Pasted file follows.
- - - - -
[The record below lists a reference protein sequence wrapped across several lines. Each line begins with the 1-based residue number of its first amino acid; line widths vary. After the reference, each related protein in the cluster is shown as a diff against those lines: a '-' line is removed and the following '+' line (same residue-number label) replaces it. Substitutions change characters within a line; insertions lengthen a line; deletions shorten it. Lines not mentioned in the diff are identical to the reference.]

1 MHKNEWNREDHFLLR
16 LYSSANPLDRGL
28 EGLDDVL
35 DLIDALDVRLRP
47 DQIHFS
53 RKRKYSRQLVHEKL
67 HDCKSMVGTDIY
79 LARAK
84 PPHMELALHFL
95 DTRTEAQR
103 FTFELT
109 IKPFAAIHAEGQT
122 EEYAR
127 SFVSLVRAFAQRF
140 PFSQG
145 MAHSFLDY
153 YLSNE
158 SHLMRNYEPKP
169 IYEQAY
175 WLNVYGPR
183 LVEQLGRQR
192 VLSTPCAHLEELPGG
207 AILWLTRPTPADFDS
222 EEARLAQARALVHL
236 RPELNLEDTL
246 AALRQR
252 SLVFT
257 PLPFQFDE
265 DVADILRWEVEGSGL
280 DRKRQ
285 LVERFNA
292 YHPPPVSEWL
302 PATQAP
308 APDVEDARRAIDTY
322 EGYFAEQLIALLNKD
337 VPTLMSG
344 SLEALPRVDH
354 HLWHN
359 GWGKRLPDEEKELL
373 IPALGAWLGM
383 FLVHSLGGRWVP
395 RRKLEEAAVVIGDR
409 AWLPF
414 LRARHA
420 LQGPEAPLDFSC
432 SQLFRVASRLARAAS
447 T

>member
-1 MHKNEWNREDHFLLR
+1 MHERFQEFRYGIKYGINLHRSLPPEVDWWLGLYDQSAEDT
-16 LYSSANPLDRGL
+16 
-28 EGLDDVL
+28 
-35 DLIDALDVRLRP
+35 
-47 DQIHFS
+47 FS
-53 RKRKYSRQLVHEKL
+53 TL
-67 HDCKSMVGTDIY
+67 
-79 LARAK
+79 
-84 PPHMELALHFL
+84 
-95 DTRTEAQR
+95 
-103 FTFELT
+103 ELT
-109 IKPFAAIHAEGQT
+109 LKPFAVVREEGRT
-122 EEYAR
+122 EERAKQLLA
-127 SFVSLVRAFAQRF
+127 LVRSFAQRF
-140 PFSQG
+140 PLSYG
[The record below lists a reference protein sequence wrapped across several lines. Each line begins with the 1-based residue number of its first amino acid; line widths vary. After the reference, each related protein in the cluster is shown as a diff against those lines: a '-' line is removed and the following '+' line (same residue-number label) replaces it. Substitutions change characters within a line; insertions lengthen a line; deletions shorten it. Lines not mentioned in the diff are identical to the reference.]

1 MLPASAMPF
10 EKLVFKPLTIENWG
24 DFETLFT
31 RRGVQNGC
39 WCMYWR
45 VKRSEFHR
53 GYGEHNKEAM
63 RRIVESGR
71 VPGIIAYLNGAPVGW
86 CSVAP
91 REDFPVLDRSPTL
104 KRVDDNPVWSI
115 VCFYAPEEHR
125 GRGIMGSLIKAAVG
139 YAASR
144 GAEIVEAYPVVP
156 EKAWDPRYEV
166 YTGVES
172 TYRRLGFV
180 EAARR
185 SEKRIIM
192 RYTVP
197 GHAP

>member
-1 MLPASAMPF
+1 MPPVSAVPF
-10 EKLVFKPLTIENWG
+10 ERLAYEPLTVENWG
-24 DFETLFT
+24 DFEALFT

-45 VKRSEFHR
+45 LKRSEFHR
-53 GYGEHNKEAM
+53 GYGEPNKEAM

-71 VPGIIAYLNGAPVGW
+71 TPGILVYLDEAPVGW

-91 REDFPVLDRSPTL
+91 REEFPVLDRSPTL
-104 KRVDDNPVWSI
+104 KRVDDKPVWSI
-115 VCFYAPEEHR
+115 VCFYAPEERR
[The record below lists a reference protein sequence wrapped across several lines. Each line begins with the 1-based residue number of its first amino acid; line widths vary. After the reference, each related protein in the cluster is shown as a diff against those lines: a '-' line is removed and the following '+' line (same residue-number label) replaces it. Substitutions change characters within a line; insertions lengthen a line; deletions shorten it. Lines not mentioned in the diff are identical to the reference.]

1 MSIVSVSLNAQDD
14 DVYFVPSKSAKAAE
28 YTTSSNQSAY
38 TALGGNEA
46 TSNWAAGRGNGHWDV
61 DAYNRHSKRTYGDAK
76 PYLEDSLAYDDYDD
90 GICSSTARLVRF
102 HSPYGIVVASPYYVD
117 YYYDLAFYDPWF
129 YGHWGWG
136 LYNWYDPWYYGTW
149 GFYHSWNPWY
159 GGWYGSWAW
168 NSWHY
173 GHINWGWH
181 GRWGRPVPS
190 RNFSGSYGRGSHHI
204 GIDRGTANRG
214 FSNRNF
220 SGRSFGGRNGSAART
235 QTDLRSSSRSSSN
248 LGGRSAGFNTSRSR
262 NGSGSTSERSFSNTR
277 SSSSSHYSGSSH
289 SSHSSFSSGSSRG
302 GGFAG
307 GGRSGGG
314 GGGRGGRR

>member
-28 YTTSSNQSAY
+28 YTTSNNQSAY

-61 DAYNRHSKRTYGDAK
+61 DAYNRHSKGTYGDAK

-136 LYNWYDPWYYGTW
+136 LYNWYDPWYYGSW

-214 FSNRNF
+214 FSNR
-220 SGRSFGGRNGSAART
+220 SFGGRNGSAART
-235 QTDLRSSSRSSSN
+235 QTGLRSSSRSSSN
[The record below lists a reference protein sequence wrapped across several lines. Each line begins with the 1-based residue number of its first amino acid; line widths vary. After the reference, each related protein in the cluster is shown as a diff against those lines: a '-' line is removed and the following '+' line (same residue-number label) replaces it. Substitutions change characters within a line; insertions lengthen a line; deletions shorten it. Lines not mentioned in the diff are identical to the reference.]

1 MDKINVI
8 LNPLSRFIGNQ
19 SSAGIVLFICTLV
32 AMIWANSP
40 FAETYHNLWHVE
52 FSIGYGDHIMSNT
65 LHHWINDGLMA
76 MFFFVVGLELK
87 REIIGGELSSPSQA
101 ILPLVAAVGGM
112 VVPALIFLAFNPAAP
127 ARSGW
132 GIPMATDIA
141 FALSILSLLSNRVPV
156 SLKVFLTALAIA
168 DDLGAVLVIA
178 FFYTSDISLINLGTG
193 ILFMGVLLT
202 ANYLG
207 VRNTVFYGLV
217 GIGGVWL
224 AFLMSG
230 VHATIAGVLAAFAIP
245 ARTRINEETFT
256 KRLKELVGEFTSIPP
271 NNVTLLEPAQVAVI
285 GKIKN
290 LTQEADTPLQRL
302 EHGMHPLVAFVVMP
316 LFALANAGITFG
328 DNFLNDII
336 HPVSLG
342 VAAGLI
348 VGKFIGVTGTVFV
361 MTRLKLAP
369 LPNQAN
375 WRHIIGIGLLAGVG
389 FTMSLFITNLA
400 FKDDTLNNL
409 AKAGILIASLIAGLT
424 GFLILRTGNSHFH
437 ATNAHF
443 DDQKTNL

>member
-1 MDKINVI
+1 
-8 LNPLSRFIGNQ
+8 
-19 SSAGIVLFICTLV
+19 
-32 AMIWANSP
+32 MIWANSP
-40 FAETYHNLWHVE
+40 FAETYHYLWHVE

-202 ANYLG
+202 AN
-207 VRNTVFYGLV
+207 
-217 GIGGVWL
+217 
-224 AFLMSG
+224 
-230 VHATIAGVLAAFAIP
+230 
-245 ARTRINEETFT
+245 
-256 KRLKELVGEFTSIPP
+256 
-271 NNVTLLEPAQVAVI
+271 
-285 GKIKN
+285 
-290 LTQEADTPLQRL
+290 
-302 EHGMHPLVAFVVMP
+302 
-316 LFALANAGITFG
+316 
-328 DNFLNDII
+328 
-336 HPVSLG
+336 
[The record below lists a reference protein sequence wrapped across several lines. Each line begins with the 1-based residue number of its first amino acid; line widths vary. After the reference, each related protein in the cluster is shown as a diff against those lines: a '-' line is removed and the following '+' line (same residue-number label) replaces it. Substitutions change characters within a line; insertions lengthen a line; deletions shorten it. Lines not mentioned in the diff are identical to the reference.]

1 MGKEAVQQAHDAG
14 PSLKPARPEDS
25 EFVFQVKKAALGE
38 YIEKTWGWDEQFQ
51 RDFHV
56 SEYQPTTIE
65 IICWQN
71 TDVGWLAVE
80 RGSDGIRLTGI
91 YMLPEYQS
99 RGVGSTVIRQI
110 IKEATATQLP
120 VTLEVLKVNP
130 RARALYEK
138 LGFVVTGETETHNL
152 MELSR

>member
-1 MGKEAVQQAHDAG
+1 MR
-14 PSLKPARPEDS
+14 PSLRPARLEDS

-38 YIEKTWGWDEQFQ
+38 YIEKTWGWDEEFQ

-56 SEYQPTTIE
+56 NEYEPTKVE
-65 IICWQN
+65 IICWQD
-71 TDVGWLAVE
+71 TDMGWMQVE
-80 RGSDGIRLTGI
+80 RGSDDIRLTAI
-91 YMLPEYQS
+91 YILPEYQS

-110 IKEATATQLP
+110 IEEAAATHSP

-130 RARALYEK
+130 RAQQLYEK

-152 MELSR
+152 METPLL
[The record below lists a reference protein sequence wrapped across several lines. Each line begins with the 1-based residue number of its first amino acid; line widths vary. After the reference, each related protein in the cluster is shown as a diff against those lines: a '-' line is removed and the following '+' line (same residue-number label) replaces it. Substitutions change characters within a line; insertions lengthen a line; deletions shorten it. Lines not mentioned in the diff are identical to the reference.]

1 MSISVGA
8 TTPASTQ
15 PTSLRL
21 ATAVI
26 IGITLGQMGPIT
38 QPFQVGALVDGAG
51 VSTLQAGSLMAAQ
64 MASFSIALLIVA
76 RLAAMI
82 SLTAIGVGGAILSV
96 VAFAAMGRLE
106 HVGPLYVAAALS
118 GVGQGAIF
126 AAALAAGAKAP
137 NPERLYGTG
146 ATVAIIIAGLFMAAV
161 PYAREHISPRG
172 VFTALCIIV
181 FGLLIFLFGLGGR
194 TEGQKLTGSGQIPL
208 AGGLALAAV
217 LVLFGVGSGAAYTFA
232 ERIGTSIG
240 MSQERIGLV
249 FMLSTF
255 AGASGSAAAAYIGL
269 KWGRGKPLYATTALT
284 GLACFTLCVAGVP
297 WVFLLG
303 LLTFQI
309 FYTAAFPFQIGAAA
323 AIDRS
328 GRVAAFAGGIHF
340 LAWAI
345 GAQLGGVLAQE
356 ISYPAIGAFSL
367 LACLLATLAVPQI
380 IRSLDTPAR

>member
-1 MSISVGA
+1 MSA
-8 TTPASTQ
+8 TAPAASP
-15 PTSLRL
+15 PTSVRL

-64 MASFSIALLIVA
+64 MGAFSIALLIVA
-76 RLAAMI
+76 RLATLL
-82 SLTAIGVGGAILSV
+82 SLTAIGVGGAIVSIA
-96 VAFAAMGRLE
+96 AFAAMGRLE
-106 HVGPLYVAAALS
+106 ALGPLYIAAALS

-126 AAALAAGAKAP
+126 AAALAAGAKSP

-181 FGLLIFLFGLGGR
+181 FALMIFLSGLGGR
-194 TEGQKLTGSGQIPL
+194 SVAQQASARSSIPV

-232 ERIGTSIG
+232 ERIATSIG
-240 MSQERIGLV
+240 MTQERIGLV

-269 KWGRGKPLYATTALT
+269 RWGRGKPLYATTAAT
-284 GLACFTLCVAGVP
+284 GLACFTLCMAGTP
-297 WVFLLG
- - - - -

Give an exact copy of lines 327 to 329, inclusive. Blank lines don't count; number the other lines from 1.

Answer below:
380 IRSLDTPAR

>member
-1 MSISVGA